We report major, trace elements and Sr isotope data for water samples taken regularly during a four-day-long September flood of a Mediterranean river, the Vene (Herault, S. France). The objective is to combine all these data into a dynamic model that describes the origin(s) and movements of waters and their loads. This river drains the runoff from a small, mainly carbonate, partly karstified watershed with Miocene and Jurassic lithologies. The watershed is also impacted by both agricultural and urban activities. Both the dissolved and the particulate loads were analyzed. Concentrations of the dissolved components show major remobilization of almost all elements during the first few hours of the flood (water treatment plants and aerosol scavenging), followed by a sharp concentration decrease. Some major species return to their previous summer values (Ca, HCO3) while others reach low 'background' levels (Na, K, Cl, SO4). Some trace elements (Rb, Sr, Cs) show similar behaviour but (Ba) appears somewhat unaffected. Trace element concentrations and ratios define two main periods (three in the suspended particulate matter). Ratios do not allow distinguishing between the three main sources for the dissolved load in the first period (Miocene, Jurassic, water treatment plants), but clearly show the Jurassic karst influence later on. The Sr-87/Sr-86 Of the suspended particulate matter is more variable and more radiogenic than in the dissolved phase. Variations in concentration ratios and Sr isotope composition in particulates indicate the large and variable contribution of Miocene silicates with some carbonate. However, there is a need for another component with [Rb]/[Sr] higher than bedrocks, internal or external to the watershed, possibly due to differential erosion. Dissolved Ca and Mg fluxes during the flood were calculated at 0.26 ton and 0.029 ton/km(2), respectively. Even though the carbonate nature of the watershed restricts variability in Sr isotope composition in the dissolved load, we distinguish several endmembers: seawater(approximate to marine rain), Miocene marls, Jurassic limestones, water treatment plants (and possibly another attributable to fertilizers). Combined with major and trace element variational Sr isotope fluctuations indicate time-varying proportions of different water endmembers at the outflow and suggest a general dynamic model. Based on PCA (principal component analysis), a 3D representation allows to visualize the geochemical evolution of the Vene waters. In particular, Sr isotopes clearly indicate that the inflow of karstic waters during the flood was not continuous but occurred as a series of marked oscillations between flowing waters with chemical signature of Miocene lithologies and increasing flushes of deeper waters that interacted with Jurassic lithologies. (C) 1997 Elsevier Science B.V

A succession of Miocene rodent assemblages from fissure fillings in southern France: palaeoenvironmental interpretation and comparison with Spain, 1999, Aguilar Jp, Escarguel G, Michaux J,
An Early to Late Miocene sequence of rodent assemblages from southern France has been quantitatively studied. The resulting pattern seems very similar to a contemporary sequence from central Spain (Calatayud-Teruel Basin). The fossil mammal-bearing localities are of different types: mainly karst infills in France and localities situated in sedimentary basins in Spain. In order to interpret the fossil record, a comparison has been made between southern France faunas of similar age but collected in karst infills and in basin deposits. There seems to be no difference between the two kinds of faunas and thus there is no indication that karst infills systematically give a picture of drier and more open environments. Both types of localities may give a similar relative abundance of taxa and when differences exist they can be attributed to local conditions. The comparison between southern France and the Calatayud-Teruel Basin (central Spain) shows that: (1) similar trends occurred in the two areas; (2) differences between spectra were more important during the late Early Miocene than during the Middle Miocene; (3) the shift between the late Early Miocene and the Middle Miocene environments in southern France does not seem to be correlated with. a general drop in temperatures as inferred from the analysis of central Spain faunas. (C) 1999 Elsevier Science B.V. All rights reserved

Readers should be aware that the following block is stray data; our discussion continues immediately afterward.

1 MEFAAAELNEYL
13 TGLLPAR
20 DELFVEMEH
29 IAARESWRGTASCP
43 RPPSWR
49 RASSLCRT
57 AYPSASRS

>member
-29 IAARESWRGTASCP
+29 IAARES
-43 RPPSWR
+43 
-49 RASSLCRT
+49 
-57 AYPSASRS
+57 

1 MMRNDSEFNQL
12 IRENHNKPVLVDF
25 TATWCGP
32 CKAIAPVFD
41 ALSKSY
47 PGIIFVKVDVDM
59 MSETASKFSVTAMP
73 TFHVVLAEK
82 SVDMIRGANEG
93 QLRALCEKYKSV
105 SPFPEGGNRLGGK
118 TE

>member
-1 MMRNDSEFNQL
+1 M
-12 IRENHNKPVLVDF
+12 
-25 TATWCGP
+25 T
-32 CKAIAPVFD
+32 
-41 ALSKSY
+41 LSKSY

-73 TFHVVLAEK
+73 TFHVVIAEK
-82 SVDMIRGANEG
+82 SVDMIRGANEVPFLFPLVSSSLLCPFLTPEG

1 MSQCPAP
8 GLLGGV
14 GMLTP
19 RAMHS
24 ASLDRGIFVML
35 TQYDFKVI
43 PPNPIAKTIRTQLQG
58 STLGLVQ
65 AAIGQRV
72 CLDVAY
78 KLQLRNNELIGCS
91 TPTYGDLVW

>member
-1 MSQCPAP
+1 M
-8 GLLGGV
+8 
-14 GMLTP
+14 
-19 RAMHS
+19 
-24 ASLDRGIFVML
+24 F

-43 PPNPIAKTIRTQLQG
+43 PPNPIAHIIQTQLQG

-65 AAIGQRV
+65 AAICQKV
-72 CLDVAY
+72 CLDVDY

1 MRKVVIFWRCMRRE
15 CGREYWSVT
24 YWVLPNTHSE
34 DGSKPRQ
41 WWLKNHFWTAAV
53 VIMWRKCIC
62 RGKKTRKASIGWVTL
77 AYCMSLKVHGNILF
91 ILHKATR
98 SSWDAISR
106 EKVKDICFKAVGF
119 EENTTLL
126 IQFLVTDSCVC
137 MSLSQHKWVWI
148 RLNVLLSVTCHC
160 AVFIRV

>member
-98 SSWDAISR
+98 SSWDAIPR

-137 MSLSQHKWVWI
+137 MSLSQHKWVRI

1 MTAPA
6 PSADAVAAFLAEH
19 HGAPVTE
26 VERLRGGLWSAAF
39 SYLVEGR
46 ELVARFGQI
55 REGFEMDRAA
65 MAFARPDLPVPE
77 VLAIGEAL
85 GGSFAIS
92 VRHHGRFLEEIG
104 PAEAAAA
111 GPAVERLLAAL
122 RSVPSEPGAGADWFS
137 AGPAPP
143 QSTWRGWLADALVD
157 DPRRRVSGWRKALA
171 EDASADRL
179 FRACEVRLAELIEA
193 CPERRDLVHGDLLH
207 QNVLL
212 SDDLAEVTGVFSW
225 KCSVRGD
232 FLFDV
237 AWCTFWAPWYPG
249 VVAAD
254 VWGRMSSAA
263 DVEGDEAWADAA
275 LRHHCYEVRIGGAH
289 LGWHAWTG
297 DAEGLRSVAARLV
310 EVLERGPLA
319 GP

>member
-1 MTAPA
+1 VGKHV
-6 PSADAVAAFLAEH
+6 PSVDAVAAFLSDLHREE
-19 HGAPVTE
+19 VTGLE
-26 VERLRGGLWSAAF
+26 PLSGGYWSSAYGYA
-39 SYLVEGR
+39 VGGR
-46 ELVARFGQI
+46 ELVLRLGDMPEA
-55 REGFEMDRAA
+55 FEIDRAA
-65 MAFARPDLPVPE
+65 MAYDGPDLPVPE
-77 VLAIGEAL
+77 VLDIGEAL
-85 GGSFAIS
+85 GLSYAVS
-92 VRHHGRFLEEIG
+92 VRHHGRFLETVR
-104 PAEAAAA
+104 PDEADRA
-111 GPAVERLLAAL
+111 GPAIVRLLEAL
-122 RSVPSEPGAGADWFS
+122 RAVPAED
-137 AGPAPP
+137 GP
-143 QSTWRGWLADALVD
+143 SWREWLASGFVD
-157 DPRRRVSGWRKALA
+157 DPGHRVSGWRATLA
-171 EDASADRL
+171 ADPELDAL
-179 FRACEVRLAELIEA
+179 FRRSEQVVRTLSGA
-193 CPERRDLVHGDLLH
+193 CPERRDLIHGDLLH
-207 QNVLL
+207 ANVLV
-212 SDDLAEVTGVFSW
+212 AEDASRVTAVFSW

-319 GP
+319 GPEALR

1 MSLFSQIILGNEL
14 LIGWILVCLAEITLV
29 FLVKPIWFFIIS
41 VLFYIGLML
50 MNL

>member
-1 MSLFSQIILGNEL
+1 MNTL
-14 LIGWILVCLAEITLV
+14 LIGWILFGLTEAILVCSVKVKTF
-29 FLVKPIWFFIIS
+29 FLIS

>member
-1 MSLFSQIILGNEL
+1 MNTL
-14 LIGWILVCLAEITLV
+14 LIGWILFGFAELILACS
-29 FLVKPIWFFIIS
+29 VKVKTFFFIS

Pedogenic and Karstic Features at the Boundaries of Bathonian Depositional Sequences in the Grands Causses Area (Southern France): Stratigraphic Implications, 2000, Charcosset P, Combes Pj, Peybernes B, Ciszak R, Lopez M,
Several exposure surfaces (D1 to D6) underlain by paleosols, paleokarstic surfaces, and subsurface paleokarsts were identified in the Middle to Upper Bathonian Calcaires a Stipites and Dolomies II Formations in southern France. Two kinds of paleosols with different degrees of maturity were recognized: simple ferruginous crusts, capping very irregular bed surfaces, and a rooted horizon. The paleokarstic surfaces are marked by nodular horizons and paleocaves. On the Cevennes shoal, the paleokarsts discontinuities are associated with synsedimentary tectonic processes, which did not extend into the overlying Dolomies II Formation. Subsurface paleokarsts were observed in the Cirque du Bout du Monde (on the Cevennes shoal) within the Calcaires a Stipites Formation, just beneath surface D5. They are characterized by stronger brecciation of the beds. Most of the paleokarstic discontinuities described in this study correspond to the boundaries of four third-order depositional sequences, Bt 1 to Bt 4 (D1 at the base of Bt 1; D2, D3, D4, and D5 capping Bt 1, Bt 2, Bt 3, and Bt 4, respectively; D6 at the top of the Dolomies II Formation). D1, D2, and D3 paleokarsts are geographically limited to the Grands Causses Graben, whereas D4, D5, and D6 are present only on the Cevennes shoal. Geographic trends of paleokarsts confirm the transgressive trend of sequences Bt 3 and Bt 4, and of the overlying Dolomies II Formation towards the shoal. D6 paleokarstic features were also observed within the uppermost part of the Dolomies II Formation in the Horst de Saint-Bresson. The latter transgressive process provides evidence for subaerial exposure of this paleostructure during the latest Bathonian-Callovian interval, induced by tectonic uplifts